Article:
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Horm Behav. 2001 Sep;40(2):99-104.

Sex differences in children's free drawings: a study on girls with congenital adrenal hyperplasia.

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  • 1Department of Pediatrics, Juntendo University School of Medicine, Hongo, Tokyo 113-8421, Japan.


Sex differences are recognized in children's free drawings with respect to motifs, colors, figure compositions, and expression. Boys tend to draw mobile objects and mechanical objects with dark or cold colors and often use bird's-eye-view composition when they draw pictures, whereas girls like to draw human motifs (especially girls and women), flowers, and butterflies with light and warm colors and tend to arrange motifs in a row on the ground. Analyses were made on the drawings of girls with congenital adrenal hyperplasia (CAH) and unaffected boys and girls, using masculine and feminine indexes. Sex difference in masculine and feminine indexes was clear in the drawings by unaffected boys and girls. Their drawings do not or mostly do not contain characteristics typical of the opposite sex. Compared with those of unaffected girls, the pictures of CAH girls more strongly showed masculine characteristics. The feminine index for the pictures of CAH girls was significantly lower than that for unaffected girls, while the masculine index for CAH girls was significantly higher than that for unaffected girls. Furthermore, the masculine index for CAH girls was not significantly different from that of unaffected boys. These results suggest that androgen exposure during fetal life may contribute to shaping masculine characteristics in children's free drawings.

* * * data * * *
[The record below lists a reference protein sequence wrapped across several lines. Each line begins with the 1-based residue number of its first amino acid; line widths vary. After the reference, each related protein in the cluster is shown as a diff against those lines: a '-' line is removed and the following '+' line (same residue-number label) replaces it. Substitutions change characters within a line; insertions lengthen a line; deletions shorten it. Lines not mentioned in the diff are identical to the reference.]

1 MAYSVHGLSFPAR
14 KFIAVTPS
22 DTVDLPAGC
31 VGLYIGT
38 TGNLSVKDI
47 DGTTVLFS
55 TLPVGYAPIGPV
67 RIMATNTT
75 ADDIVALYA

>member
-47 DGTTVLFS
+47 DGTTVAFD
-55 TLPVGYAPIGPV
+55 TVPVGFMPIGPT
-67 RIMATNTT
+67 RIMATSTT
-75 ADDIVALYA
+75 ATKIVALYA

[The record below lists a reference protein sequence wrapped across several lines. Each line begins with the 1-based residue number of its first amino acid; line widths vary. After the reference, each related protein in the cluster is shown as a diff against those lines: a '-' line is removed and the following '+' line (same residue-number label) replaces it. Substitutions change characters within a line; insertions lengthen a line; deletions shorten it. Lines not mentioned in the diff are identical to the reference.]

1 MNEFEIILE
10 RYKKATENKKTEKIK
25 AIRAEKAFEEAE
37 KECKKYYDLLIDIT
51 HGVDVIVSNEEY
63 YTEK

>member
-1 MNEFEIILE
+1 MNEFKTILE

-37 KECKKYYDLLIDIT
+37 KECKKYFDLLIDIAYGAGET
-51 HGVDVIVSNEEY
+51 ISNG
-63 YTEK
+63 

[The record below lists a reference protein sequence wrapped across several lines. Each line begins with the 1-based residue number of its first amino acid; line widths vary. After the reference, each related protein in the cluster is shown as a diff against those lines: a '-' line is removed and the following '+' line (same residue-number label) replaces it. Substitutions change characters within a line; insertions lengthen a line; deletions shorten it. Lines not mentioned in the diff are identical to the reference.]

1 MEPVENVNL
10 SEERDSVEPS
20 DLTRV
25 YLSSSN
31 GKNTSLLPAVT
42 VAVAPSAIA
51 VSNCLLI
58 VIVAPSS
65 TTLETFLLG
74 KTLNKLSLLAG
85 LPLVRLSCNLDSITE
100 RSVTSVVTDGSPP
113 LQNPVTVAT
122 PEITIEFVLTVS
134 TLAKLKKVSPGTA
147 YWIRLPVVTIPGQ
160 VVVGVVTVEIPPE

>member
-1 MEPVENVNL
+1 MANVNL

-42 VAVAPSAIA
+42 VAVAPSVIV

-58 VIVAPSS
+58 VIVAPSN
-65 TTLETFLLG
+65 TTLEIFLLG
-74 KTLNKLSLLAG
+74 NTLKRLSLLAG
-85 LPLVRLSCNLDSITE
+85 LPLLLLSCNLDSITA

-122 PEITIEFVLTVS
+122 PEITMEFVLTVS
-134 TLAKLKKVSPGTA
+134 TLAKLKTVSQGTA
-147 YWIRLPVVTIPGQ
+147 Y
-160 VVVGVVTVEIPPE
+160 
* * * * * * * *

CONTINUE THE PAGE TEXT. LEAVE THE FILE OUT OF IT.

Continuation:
Copyright 2001 Academic Press.

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